Home / Beer Event Reviews / International Rainbow Project 2016 @ Magic Rock Tap, Huddersfield
International Rainbow Project 2016 @ Magic Rock Tap

International Rainbow Project 2016 @ Magic Rock Tap, Huddersfield

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The fourth annual Rainbow Project was held in September. An event where seven of the UK’s best breweries design a beer inspired by a colour of the rainbow.

2014 saw the breweries collaborate with European friends. It’s where the now infamous Buxton/Omnipollo partnership was first established. While in 2015 the British breweries were joined by American counterparts.

This year it was the turn of breweries from down under, specifically New Zealand.

Launch parties were held at Beavertown and Siren in the south. I headed to the northern launch again which returned to Magic Rock Tap in Huddersfield.

Outside Magic Rock Tap

Last year was a ticket only event but this time it was simply first come first served. I worried about not getting in for weeks beforehand. Even more so on the day when I arrived over 45 minutes before opening time to find a queue already around the block.

Magic Rock Tap Queue

There was plenty of room for everybody though. Despite a short wait to get in and another queue for tokens it wasn’t long before I was sat in the gorgeous late summer Huddersfield sun with a beer in my hand.

Program & Tokens


Tokens were priced at £1 each with all drinks costing either one or two tokens for a third. Meaning everything was either £6 or £9 for the equivalent of a pint.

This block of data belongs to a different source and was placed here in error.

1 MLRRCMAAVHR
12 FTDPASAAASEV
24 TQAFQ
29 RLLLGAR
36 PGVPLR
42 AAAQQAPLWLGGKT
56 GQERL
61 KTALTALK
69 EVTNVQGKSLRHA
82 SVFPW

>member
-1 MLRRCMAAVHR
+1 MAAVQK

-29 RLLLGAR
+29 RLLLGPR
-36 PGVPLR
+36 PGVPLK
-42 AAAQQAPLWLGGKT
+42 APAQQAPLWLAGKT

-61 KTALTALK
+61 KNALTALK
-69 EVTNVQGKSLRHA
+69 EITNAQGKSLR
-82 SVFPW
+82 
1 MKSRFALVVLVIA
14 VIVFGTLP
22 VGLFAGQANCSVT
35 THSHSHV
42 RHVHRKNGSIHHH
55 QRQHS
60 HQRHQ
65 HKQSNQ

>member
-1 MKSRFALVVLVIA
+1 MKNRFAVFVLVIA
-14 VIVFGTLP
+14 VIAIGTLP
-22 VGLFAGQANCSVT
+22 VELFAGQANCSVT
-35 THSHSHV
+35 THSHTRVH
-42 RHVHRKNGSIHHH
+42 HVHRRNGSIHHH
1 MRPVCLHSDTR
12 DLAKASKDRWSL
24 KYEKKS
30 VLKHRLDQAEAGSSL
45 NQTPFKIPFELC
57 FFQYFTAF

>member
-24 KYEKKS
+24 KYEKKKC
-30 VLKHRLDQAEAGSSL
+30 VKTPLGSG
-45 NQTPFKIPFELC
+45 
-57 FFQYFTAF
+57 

Not ridiculous, but fairly expensive for Magic Rock Tap. And significantly more than the events at Siren and Beavertown, where all beers were £2 and some came in halves rather than thirds.


The place soon filled up and thanks to the glorious weather the atmosphere outside was fantastic.

Outside Outside Outside

The regular Magic Rock Tap bar was home to the seven Rainbow Project beers. Along with a few extras from themselves and a couple of the New Zealand breweries.

Inside Magic Rock Tap

A second bar outside served a variety of interesting beers from the other British and New Zealand breweries involved.

I didn’t get off to a great start with the rather bland and not very sour Dry Hopped Citra Sour by Hawkshead Brewery.

But things soon picked up with Magic Rock’s Louche Cerise, a barrel aged cherry sour. And a couple from New Zealand breweries that I’d never seen before; Halo, a lovely Nelson Sauvin hopped pilsner by Liberty Brewing and BitterBitch, a big and bitter IPA from ParrotDog.

A few more followed. Including two offerings from New Zealand’s Fork Brewing; Godzone Beat, a piney and grassy NZ hopped IPA and Sourbet, a zinglingly refreshing Berlinerweisse. And Rhubarb & Ginger Saison from London’s Partizan.

Then it was time to hit some Rainbow beers.


First, The Upside Down from Magic Rock and Fork Brewing. A sour tropical wheat beer fermented with Brett Trois, a yeast strain similar to Brettanomyces. Tart, funky and super fruity. As you’d expect from a beer dry hopped with Citra, Equinox, Simcoe and Mosaic and with added mango and passionfruit juice.

Hawkshead’s collaboration with Crooked Stave was probably by favourite of last year’s Rainbow beers. So I had high hopes for their 2016 offering, Kai Moana Gose. Brewed in collaboration with perhaps the best known New Zealand brewery, Yeastie Boys.